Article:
14. Thanks for your inputs, from what you mention I'm not extra confident on the performance at 200mm, which is a real pity, as it makes the investment questionable. Actually, I didn't detail too much, but I'm looking for the Polarie as an ultra light solution which appears to me also as quite accurate, as nobody mentioned issues with the tracking accuracy, only with the PA. And I'm looking for that because I am not at all impressed (HUGE understatement) with the Star Adventurer performance. I have used four of them, and unguided none of them was able to track accurately for over 1.5 minutes at 105mm. Furthermore, when used without L-bracket, the Ballhead covers the Polarscope exactly as in the Polarie, but when adding the counterweight, the c-weight bar and the L-Bracket, its portability is much reduced. So, while it's OK for use with the 72ED when guided, I'd rather have something lighter and more accurate to be plane friendly; so @AnakChan, the item you propose adds to the weight and I fancy could worsen the balance thing, because it increases the distance of the ballhead from the axis, like using the SA L-Bracket without counterweight. Do you have a direct experience with it? I plan to use the Star Adventurer's Wedge, which is very sturdy and definitely not the place where flexure could arise. I'm a bit less confident on the aluminium tripod I'll mount it on... or on the Polarie itself, for that matter Absolutely correct, let me address the second topic first: Yes, the Camera + lens system will always be well balanced wrt. the ballhead connection, which does not exclude your first point anyway, because I think there will be difference between the Polarie raising the weight when shooting westwards and breaking it when shooting east, and the ballhead being "bent"/angled. Did you face this issue? So, I'm a bit puzzled at the moment, and somewhat at a loss. On one side it's better to face the possible issues beforehand, rather than finding out after the purchase, but this is leaving me without a solution, because I read that the accuracy on the StarTracker is more "SkyWatcher like", i.e. rather hit and miss, while pretty much everybody agreed on the Polarie tracking precision, despite the possible balance issue. It seems I'm back at start, because it doesn't make much sense to buy the Polarie for use at <100mm FL, and adding weight reduces its appeal wrt, the Star Adventurer. Fabio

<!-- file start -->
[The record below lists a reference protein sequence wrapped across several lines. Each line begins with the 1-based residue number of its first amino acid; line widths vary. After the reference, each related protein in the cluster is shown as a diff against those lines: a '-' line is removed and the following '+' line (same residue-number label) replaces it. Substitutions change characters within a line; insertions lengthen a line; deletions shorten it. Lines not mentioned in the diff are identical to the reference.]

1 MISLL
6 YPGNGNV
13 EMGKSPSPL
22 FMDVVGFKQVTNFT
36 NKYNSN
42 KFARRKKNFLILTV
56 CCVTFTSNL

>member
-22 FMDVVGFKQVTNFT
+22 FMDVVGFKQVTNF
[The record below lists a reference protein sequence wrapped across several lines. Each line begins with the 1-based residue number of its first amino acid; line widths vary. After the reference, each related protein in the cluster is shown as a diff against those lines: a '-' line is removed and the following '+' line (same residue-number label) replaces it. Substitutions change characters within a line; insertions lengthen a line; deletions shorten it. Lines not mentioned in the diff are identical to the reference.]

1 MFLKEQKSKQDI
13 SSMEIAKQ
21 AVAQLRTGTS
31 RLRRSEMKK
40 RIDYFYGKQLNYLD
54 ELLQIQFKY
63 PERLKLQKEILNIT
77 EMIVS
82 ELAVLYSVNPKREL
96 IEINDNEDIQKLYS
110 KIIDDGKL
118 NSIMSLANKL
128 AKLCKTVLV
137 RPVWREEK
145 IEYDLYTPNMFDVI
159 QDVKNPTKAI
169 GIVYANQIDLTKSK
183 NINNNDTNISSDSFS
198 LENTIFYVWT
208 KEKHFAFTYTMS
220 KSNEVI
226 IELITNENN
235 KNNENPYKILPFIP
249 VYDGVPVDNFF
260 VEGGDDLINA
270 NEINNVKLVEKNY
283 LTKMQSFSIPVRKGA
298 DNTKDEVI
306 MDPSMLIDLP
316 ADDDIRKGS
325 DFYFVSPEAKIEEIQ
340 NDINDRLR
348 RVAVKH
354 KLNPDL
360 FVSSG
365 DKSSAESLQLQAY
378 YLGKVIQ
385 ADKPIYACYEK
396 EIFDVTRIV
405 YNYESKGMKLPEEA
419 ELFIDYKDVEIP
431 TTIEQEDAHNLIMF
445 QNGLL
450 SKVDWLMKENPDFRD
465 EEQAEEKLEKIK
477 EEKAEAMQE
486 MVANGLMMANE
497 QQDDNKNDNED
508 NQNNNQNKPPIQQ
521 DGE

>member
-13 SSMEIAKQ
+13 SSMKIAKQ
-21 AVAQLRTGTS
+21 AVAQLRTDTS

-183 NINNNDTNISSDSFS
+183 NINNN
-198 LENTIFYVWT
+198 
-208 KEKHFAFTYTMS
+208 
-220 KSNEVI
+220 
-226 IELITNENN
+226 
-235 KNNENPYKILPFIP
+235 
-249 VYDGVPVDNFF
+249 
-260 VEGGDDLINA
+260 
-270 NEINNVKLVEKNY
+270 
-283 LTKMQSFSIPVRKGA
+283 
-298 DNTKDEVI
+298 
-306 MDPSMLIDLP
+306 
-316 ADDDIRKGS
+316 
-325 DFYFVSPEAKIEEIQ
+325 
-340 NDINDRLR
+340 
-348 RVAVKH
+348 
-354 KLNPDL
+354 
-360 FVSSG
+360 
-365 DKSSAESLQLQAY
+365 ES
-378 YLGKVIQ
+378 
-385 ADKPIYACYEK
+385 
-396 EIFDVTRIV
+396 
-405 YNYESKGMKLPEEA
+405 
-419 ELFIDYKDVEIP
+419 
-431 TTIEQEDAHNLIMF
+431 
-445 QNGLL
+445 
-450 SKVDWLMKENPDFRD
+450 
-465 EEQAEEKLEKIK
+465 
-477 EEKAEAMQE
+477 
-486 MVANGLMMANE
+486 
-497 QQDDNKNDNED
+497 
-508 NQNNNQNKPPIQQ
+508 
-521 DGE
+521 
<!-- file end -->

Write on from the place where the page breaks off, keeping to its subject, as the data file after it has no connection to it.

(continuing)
15. I'd say you got it perfectly centred! Now wait for some dark sky ant test it out. Best of luck
  • Create New...

Important Information

By using this site, you agree to our Terms of Use.